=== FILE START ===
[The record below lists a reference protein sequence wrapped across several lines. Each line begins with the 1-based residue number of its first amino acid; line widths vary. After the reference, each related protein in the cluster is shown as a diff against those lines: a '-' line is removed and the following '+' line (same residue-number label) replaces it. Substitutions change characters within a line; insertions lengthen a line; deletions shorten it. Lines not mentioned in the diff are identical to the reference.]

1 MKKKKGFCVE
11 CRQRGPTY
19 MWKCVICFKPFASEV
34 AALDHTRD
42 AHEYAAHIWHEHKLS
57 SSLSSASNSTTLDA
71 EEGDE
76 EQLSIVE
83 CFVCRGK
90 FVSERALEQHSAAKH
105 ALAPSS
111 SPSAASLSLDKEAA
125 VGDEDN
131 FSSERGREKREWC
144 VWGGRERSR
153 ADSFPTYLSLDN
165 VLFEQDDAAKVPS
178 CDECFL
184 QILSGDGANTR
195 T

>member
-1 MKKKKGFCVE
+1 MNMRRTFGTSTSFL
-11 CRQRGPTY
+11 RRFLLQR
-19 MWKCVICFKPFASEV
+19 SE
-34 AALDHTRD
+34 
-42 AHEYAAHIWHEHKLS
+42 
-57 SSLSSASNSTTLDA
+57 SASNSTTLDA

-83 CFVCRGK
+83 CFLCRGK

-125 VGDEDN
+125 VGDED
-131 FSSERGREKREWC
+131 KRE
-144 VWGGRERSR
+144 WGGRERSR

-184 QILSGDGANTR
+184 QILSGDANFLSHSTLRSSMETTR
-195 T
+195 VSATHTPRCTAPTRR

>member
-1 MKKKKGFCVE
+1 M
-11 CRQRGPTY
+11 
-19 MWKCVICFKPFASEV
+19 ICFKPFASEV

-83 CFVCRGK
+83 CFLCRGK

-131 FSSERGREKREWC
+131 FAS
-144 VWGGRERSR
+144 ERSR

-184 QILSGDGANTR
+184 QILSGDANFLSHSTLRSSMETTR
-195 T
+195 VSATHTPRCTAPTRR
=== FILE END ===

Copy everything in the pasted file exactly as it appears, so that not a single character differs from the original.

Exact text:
[The record below lists a reference protein sequence wrapped across several lines. Each line begins with the 1-based residue number of its first amino acid; line widths vary. After the reference, each related protein in the cluster is shown as a diff against those lines: a '-' line is removed and the following '+' line (same residue-number label) replaces it. Substitutions change characters within a line; insertions lengthen a line; deletions shorten it. Lines not mentioned in the diff are identical to the reference.]

1 MKKKKGFCVE
11 CRQRGPTY
19 MWKCVICFKPFASEV
34 AALDHTRD
42 AHEYAAHIWHEHKLS
57 SSLSSASNSTTLDA
71 EEGDE
76 EQLSIVE
83 CFVCRGK
90 FVSERALEQHSAAKH
105 ALAPSS
111 SPSAASLSLDKEAA
125 VGDEDN
131 FSSERGREKREWC
144 VWGGRERSR
153 ADSFPTYLSLDN
165 VLFEQDDAAKVPS
178 CDECFL
184 QILSGDGANTR
195 T

>member
-1 MKKKKGFCVE
+1 MNMRRTFGTSTSFL
-11 CRQRGPTY
+11 RRFLLQR
-19 MWKCVICFKPFASEV
+19 SE
-34 AALDHTRD
+34 
-42 AHEYAAHIWHEHKLS
+42 
-57 SSLSSASNSTTLDA
+57 SASNSTTLDA

-83 CFVCRGK
+83 CFLCRGK

-125 VGDEDN
+125 VGDED
-131 FSSERGREKREWC
+131 KRE
-144 VWGGRERSR
+144 WGGRERSR

-184 QILSGDGANTR
+184 QILSGDANFLSHSTLRSSMETTR
-195 T
+195 VSATHTPRCTAPTRR

>member
-1 MKKKKGFCVE
+1 M
-11 CRQRGPTY
+11 
-19 MWKCVICFKPFASEV
+19 ICFKPFASEV

-83 CFVCRGK
+83 CFLCRGK

-131 FSSERGREKREWC
+131 FAS
-144 VWGGRERSR
+144 ERSR

-184 QILSGDGANTR
+184 QILSGDANFLSHSTLRSSMETTR
-195 T
+195 VSATHTPRCTAPTRR